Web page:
• GMS BI 777: Techniques in Biomedical Research
    Graduate Prerequisites: consent of instructor
    Success in biomedical research requires proposing, developing and testing a novel hypothesis. The generation of a novel hypothesis in turn requires the ability to apply the scientific method and then implement the appropriate techniques to address the experimental question. This course will complement the Foundations in Biomedical Sciences (FiBS) curriculum by providing students with a comprehensive understanding of the core experimental methods used in biomedical research. By the end of this course, students will master the concepts behind a wide range of experimental techniques and technologies and then be prepared to apply the most appropriate experimental system to a given biological question. Biochemical knowledge regarding "how things work" and "how to cook from scratch in the lab" will enable students to develop their own experimental research strategies. Specific topics to be covered include: the scientific method/lab basics, cell culture and gene transfer, protein extraction and analysis, DNA and cloning, PCR, DNA-protein interactions and chromatin, RNA and quantitative PCR, lipids, transgenic and knockout mice, mass spectrometry, flow cytometry, microarray and next generation sequencing, histology and confocal microscopy. This course is team taught and will use lectures, in class discussions, and focused problem sets. A concise final written assignment is designed to test the students' mastery of the subject matter. 2 cr., Fall sem.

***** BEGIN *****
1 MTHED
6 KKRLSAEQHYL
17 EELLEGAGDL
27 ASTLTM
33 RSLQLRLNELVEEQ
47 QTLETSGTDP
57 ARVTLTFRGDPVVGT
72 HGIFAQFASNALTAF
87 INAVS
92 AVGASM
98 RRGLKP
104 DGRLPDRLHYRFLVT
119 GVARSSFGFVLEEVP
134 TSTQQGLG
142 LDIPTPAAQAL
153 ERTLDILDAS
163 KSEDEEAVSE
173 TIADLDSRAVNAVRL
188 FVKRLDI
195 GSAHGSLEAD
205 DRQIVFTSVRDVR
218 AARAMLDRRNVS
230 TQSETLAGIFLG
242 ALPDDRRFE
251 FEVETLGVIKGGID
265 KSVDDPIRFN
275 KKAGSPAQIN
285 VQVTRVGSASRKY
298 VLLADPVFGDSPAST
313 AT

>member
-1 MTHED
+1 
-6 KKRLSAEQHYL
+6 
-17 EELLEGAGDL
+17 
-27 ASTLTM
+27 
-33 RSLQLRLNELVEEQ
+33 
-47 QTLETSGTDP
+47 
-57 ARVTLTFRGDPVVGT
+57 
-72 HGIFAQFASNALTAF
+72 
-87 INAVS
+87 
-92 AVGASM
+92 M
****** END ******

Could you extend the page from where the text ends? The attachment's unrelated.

• GMS BI 778: Molecular Mechanisms of Cardiovascular Disease
    The course deals with research topics relevant to cardiovascular disease including lipoproteins, atherosclerosis, oxidative stress, diabetes, hypertension, congenital heart abnormalities, gene therapy, stem cell therapies and others. Emphasis is placed on molecular and cellular mechanisms of normal vascular function and of vascular dysfunction leading to disease. Each session is taught by an expert in the field. Each student presents an original paper assigned by the instructors and writes and presents a review. Offered alternate years. 2 cr, Fall sem.
  • GMS BI 793: Mass Spectrometry, Proteomics and Functional Genomics
    Graduate Prerequisites: consent of instructor
    The application of mass spectrometry to protein, glycoconjugate and carbohydrate structures has propelled developments in proteomics and functional genomics. This course describes how to use mass spectrometry to answer structural and functional questions in biomedical research. The course explores the background necessary to effectively design mass spectrometric (MS) experiments and interpret data. Students gain a full understanding of modern MS and its effective use in research. Lectures are devoted to instrumentation, ionization methods, applications to proteins, lipids, carbohydrates, glycoconjugates, nucleic acids and uses of the technology in proteomics, biotechnology and medicine. 2 cr, Spring sem.